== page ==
The focus of my research is the neural bases of sentence processing. In particular, I study how the brain creates sentences by combining words together - linguistics call this syntax. Syntax is a particularly fascinating and difficult topic to study because it is a potentially unique quality of human language. Neuroimaging studies of syntax using functional magnetic resonance imaging (fMRI) and magnetoencephalography (MEG) help us to understand the fundamental nature of language as well as understanding language problems due to brain damage (such as stroke or degenerative disease) and late language acquisition.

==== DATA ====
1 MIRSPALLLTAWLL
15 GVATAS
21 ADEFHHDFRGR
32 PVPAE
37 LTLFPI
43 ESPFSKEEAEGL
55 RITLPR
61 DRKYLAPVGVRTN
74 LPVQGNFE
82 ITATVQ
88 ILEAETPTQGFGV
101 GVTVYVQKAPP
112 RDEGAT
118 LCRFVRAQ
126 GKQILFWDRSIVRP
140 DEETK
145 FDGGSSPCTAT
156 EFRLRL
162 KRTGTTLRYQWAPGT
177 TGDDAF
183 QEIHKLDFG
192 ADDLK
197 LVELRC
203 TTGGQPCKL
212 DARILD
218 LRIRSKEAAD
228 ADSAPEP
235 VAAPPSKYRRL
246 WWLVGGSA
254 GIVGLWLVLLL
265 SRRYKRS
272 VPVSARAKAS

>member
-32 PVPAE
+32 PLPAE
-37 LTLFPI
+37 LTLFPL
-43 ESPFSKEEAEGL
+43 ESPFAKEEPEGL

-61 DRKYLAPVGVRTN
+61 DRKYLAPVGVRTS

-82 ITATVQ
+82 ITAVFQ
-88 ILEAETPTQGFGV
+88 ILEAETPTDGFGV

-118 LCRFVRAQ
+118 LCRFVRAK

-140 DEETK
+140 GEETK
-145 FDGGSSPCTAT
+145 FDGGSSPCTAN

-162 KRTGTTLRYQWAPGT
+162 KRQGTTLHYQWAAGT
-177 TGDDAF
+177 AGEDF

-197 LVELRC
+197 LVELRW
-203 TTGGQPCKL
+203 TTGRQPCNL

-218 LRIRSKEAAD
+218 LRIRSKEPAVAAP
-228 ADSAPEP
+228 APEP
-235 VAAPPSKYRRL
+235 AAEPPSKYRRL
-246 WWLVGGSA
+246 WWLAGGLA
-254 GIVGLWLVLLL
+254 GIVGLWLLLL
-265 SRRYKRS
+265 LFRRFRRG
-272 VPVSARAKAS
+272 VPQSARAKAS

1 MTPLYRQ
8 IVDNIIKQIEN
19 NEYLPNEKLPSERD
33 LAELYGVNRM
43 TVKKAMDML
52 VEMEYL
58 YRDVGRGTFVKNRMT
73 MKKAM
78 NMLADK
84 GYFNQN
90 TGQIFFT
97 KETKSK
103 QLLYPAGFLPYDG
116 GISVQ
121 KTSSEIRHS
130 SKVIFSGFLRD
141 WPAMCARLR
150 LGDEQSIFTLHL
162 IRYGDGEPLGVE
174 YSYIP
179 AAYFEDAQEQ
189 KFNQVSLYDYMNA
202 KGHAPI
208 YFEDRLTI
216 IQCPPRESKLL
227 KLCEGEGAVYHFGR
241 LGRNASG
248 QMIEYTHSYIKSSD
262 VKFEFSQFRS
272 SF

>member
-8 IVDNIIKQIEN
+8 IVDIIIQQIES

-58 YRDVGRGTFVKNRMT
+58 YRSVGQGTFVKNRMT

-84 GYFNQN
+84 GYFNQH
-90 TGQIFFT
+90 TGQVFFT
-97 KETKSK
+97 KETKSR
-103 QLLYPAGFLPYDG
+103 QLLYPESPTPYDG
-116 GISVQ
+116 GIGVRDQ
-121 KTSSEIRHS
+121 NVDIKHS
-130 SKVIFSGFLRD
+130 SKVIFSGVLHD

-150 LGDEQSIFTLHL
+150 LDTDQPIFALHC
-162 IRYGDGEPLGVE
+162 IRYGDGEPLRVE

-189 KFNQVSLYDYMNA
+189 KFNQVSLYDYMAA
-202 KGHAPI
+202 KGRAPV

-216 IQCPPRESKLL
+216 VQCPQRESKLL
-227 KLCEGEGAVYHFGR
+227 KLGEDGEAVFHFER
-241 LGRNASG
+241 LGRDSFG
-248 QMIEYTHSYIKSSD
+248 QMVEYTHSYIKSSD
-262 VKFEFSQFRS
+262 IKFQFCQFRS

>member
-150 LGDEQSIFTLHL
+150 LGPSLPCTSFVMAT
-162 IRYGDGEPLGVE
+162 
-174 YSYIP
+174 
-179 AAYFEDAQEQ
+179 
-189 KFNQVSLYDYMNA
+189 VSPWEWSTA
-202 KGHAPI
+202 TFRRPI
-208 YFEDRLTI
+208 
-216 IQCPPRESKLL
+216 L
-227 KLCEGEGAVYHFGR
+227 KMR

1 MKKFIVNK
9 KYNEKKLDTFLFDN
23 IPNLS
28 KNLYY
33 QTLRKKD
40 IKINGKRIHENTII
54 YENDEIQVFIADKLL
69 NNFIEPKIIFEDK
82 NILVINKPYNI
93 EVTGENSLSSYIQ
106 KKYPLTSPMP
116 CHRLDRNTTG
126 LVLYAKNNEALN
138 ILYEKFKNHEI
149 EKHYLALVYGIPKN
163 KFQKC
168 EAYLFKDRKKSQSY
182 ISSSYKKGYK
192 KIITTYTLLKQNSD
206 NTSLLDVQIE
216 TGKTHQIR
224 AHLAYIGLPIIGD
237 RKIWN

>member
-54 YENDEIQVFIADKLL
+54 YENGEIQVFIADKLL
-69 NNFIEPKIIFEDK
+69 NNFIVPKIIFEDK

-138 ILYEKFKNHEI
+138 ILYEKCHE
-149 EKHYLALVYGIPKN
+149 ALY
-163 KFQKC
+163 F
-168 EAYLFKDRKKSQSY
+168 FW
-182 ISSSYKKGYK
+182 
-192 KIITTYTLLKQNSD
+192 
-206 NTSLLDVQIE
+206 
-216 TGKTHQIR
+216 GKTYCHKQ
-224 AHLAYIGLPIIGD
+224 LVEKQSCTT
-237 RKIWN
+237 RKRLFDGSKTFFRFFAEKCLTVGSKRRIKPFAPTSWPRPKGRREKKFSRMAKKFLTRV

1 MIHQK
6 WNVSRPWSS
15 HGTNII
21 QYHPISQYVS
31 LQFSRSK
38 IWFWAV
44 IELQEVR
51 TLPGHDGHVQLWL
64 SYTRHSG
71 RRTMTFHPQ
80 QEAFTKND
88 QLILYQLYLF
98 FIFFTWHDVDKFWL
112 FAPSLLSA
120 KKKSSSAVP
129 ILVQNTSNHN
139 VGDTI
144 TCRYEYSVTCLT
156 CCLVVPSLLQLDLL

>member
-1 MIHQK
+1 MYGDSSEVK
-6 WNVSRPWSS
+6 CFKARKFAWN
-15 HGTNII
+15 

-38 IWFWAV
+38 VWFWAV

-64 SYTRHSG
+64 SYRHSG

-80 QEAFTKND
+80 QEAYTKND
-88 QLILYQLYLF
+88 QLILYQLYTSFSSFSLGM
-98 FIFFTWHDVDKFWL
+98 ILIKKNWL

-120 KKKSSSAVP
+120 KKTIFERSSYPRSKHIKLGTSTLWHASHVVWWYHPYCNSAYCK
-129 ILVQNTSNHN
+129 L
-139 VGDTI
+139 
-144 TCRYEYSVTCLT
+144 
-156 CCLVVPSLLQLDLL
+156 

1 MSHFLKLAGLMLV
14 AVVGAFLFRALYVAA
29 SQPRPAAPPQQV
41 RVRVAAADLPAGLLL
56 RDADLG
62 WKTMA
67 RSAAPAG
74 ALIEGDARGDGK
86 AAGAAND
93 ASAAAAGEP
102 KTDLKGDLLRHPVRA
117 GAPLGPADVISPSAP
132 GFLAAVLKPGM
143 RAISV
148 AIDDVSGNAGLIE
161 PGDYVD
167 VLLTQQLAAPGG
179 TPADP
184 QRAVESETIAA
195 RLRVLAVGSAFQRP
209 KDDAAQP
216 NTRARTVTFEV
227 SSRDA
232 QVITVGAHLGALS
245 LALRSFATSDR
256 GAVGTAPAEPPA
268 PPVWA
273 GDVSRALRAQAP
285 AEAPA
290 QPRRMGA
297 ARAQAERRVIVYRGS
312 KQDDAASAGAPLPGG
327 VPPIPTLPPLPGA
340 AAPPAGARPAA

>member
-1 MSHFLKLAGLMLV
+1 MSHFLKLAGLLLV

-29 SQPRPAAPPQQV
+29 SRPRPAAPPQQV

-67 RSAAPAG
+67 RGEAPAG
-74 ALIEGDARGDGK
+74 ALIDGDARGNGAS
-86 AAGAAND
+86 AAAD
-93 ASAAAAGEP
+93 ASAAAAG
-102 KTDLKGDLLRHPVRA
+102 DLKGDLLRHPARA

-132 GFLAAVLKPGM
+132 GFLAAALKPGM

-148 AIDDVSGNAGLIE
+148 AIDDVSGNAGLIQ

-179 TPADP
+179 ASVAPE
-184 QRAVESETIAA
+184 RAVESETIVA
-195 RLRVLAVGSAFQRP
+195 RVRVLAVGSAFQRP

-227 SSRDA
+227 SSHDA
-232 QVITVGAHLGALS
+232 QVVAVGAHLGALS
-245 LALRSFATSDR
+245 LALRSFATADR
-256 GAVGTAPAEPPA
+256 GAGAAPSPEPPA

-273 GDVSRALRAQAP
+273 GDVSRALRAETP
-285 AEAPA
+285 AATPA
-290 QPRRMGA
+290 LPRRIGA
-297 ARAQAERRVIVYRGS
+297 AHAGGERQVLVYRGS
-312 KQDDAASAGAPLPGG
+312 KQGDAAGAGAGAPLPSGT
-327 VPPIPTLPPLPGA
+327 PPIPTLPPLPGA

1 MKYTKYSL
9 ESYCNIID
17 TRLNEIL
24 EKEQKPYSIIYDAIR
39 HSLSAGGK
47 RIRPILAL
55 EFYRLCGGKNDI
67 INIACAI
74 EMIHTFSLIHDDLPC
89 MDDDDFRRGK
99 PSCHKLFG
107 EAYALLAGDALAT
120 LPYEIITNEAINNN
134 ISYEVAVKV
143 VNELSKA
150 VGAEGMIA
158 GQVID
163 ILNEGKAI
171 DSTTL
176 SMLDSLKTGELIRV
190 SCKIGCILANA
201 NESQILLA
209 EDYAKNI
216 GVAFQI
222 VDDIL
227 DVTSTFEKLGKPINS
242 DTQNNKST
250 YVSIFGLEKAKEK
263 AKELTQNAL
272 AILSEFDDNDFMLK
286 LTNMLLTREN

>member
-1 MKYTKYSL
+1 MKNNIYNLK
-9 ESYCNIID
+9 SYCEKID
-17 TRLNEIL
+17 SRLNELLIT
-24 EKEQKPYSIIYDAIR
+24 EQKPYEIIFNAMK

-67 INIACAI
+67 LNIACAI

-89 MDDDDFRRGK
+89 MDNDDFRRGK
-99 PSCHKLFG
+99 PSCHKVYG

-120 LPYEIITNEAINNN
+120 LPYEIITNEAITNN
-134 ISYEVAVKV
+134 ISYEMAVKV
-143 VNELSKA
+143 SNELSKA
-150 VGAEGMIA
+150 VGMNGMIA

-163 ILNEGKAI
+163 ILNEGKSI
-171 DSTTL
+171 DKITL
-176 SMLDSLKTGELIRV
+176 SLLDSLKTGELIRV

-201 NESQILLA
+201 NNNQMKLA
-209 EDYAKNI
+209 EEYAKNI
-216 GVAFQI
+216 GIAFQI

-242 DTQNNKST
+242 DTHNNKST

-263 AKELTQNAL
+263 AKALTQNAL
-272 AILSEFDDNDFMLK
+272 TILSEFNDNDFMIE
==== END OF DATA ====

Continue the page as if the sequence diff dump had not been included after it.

My work aims to answer the following questions:
What is the cortical organization of syntax and semantics?
How does language acquisition past the critical period affect the brain networks for sentence processing?
How can the insights of syntactic theory and psycholinguistics help cognitive neuroscience, and how can experimental data help syntactic theory?
What are the nature of language deficits due to aphasia?